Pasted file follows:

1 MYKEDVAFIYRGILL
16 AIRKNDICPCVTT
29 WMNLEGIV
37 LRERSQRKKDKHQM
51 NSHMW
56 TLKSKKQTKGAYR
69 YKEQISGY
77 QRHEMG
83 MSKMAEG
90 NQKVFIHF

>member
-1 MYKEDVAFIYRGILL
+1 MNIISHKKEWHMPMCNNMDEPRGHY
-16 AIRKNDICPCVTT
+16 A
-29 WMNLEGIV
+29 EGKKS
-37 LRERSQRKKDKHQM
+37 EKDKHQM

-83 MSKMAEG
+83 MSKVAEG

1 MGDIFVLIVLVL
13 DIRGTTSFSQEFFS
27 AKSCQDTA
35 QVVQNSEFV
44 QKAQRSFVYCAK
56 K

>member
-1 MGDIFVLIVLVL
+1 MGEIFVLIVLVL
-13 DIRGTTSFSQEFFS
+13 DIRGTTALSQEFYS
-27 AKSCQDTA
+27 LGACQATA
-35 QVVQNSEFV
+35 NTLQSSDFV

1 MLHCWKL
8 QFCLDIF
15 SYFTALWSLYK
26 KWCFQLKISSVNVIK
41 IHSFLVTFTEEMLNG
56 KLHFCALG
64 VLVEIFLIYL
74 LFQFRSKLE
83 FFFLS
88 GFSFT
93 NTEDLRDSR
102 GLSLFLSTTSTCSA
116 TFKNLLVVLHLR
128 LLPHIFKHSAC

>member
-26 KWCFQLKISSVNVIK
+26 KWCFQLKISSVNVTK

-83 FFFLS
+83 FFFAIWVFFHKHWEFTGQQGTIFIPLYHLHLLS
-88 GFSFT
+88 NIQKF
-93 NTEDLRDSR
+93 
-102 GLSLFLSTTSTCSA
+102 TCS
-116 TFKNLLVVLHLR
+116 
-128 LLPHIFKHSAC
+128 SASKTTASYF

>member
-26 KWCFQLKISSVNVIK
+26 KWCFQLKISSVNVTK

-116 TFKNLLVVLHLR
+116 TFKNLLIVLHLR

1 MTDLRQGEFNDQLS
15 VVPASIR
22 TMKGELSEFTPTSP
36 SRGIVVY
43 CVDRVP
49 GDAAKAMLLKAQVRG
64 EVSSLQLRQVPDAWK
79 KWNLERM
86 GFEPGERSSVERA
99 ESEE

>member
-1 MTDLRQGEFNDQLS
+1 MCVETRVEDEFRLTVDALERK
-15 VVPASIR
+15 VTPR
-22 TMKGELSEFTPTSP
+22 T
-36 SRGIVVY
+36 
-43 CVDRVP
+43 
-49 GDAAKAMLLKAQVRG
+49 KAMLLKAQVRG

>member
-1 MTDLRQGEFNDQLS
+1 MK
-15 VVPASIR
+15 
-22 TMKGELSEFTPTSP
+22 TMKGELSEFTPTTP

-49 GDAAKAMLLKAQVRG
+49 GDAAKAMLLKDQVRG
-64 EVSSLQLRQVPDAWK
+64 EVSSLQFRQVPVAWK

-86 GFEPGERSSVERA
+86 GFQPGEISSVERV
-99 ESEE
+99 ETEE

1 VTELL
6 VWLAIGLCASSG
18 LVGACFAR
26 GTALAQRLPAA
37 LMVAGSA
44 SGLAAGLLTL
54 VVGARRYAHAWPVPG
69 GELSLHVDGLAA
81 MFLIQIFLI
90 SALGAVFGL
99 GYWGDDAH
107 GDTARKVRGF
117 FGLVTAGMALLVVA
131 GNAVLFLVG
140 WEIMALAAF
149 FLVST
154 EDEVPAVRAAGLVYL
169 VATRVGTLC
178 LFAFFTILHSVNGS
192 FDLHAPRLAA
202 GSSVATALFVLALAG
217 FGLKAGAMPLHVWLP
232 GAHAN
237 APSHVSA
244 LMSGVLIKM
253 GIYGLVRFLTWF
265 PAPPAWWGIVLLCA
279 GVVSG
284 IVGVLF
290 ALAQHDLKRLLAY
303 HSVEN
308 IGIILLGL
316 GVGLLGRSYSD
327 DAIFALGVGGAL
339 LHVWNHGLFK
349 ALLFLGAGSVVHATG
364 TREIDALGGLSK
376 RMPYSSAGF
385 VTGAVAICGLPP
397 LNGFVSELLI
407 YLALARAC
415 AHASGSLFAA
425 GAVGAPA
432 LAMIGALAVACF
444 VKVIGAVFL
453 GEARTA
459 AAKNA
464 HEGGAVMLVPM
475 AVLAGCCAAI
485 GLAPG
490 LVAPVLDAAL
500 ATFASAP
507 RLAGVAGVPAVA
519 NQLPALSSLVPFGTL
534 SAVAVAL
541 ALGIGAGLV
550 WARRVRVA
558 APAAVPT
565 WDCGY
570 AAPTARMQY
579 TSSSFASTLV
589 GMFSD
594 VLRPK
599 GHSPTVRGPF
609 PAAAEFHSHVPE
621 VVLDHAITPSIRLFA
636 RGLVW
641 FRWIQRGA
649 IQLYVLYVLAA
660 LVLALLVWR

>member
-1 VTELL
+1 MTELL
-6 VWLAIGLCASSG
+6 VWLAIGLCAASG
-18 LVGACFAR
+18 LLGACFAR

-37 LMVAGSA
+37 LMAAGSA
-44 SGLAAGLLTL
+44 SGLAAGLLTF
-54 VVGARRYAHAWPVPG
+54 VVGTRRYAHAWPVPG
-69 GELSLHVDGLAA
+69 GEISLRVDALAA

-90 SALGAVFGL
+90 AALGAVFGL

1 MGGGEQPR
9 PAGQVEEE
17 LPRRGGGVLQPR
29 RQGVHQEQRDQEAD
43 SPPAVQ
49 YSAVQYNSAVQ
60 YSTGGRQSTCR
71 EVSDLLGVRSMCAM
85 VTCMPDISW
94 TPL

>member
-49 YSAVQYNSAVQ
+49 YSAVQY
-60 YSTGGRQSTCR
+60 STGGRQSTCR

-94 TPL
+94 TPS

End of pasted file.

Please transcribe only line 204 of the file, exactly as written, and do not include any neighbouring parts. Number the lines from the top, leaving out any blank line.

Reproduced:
85 VTCMPDISW